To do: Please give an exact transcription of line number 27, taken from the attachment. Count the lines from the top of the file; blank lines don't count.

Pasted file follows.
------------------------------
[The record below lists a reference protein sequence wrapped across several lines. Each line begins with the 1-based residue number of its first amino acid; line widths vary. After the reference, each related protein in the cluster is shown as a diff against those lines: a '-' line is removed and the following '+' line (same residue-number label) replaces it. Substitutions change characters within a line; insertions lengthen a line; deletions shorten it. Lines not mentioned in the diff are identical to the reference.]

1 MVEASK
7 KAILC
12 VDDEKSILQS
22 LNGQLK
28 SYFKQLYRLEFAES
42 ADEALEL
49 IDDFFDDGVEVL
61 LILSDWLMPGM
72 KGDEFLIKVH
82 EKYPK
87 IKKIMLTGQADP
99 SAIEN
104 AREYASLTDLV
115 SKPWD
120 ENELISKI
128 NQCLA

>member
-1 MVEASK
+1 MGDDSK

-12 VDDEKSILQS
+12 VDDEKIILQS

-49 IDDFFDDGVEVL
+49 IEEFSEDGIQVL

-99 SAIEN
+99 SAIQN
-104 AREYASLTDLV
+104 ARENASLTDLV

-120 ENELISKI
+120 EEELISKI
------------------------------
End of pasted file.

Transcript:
-104 AREYASLTDLV